Saturday, January 18, 2014

A Busy Year of 2013: Rebuilding Effort for Superstorm Sandy, and Continuing Concern about Aging Water Infrastructure

I have not posted any blog in the past year of 2013. It has been an extremely busy year.

I have been actively engaged in the Superstorm Sandy recovery and rebuilding efforts, among other Rutgers University responsibilities. The Sandy projects that I have been leading in and the related news reports are listed below:

1. Flood Risk Reduction Strategies for Vulnerable Coastal Populations around Barnegat Bay, Hackensack River, Hudson River, Arthur Kill, and Delaware Bay. These studies are sponsored by the New Jersey Department of Environmental Protection (NJDEP) and the Governor's Office of Recovery and Rebuilding (GORR).


SOE Grant for Flood Mitigation Studies

Rutgers chosen in flood prevention, mitigation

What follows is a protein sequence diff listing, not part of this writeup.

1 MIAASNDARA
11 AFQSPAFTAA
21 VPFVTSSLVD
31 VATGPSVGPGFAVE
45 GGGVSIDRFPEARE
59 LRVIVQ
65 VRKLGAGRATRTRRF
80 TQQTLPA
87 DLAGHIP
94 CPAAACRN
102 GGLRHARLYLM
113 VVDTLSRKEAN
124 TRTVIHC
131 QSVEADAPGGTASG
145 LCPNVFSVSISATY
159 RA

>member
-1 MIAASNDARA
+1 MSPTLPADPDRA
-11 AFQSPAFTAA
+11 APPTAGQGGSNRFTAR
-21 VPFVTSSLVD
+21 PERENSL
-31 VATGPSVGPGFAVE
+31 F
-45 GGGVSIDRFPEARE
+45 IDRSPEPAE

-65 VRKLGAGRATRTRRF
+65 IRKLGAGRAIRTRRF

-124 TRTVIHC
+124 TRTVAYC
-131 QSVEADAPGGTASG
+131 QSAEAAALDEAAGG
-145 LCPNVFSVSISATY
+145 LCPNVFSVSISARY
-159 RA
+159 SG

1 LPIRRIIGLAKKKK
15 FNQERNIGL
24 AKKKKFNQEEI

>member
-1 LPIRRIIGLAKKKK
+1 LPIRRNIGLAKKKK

My colleagues, students and I are continuing to work hard on these studies, and are striving to come up with some good solutions that would complement others' studies and make our state and region stronger and more resilient against future storms.

2. Protection of Reconstructed Boardwalk against Future Storms. This study was sponsored by the Borough of Seaside Heights, New Jersey.

Seaside Heights will use wall, dune to protect its boardwalk

Besides involvements with the Sandy-related rebuilding issues, I have continued to express my concern about our aging water infrastructure. My two media interviews last year on this subject are listed below:

Hundreds of Newark fire hydrants unusable as city grapples with aging water system

Old Water Pipes, New Development...Big Problem

The photo above is an image that I took during the technical tour kindly guided by engineers of the City of Elizabeth for our Sandy flood study, looking at the Arthur Kill, on January 7th, 2014.

It was a very cold day due to the arrival of Polar Vortex, with the air temperature of a single digit in Fahrenheit (lower than minus 10 degrees in Celsius). And, several water main breaks were reported across the New Jersey State due to the cold weather as well as the pipe's old age.

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